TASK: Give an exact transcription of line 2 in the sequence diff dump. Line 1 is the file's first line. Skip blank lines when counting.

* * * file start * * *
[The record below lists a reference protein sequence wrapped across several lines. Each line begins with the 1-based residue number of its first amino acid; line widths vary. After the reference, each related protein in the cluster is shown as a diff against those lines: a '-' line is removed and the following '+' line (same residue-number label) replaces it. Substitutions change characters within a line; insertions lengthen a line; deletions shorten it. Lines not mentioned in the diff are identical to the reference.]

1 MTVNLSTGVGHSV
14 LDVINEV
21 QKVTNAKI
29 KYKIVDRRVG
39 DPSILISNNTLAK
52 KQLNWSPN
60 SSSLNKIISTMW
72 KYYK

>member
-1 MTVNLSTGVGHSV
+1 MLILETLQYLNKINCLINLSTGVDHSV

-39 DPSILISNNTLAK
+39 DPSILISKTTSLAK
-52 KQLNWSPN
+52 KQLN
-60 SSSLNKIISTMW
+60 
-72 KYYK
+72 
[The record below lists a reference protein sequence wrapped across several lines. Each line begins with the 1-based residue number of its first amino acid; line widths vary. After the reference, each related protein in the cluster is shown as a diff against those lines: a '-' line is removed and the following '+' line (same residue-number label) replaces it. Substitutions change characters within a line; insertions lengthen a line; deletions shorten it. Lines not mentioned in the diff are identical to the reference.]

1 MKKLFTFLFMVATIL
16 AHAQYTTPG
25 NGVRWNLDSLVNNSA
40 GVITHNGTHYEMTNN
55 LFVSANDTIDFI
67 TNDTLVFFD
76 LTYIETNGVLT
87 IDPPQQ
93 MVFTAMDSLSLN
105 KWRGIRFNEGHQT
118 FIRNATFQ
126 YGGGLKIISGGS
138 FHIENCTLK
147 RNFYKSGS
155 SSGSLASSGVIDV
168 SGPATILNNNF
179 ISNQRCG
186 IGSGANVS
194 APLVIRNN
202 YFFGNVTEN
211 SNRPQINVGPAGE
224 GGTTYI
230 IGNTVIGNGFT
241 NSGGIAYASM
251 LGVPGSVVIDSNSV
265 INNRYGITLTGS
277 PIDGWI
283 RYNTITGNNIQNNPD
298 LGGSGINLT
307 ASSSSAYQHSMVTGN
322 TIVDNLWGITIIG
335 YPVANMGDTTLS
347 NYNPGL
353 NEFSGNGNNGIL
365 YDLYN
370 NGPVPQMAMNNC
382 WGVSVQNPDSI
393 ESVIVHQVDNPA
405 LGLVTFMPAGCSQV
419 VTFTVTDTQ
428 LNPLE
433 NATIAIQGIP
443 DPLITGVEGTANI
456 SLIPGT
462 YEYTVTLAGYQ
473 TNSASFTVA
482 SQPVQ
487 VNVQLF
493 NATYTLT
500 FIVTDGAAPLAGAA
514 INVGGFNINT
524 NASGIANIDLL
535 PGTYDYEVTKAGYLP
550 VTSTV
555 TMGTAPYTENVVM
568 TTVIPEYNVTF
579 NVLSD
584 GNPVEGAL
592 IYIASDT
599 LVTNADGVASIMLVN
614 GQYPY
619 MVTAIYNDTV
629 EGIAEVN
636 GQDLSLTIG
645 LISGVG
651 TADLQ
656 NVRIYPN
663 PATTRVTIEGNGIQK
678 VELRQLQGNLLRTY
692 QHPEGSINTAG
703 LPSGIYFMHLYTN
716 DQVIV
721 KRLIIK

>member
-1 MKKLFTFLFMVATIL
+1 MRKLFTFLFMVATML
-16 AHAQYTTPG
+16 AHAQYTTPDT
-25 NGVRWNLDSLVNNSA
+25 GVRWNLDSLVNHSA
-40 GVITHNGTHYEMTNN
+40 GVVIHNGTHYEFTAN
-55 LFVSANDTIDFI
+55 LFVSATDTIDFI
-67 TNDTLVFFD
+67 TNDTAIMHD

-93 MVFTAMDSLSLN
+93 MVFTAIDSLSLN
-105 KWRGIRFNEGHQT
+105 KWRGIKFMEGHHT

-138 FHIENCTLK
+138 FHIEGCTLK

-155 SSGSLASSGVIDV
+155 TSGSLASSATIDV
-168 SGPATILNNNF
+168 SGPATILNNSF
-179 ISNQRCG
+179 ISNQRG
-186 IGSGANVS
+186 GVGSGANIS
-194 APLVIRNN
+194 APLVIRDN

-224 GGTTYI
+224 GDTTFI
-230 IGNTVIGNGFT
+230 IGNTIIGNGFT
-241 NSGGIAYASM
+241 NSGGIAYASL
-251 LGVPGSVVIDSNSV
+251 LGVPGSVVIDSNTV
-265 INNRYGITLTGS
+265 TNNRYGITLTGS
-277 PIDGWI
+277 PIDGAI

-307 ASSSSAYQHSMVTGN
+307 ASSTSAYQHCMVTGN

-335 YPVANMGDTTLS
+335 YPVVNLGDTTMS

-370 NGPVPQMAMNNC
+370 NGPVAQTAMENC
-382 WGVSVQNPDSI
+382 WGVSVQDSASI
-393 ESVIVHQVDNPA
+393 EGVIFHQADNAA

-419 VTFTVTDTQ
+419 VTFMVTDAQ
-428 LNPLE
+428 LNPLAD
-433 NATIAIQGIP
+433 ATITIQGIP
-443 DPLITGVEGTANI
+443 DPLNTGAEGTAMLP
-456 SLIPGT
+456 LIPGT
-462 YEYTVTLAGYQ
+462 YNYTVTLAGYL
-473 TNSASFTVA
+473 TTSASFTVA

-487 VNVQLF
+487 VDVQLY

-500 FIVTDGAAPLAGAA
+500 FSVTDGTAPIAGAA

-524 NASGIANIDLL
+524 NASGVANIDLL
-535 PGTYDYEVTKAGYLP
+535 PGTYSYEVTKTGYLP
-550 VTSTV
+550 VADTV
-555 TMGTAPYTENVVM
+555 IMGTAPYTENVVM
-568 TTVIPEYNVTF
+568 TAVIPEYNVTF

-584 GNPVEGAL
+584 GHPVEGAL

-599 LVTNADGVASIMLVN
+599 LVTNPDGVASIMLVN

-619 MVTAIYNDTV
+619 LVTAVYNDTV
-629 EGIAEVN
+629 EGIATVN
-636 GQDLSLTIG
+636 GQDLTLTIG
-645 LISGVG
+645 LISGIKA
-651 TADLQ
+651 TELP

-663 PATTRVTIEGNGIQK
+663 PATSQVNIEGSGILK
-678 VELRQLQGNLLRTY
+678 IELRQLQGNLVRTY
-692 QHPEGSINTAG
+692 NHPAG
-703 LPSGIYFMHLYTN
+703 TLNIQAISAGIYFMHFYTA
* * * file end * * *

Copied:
1 MTVNLSTGVGHSV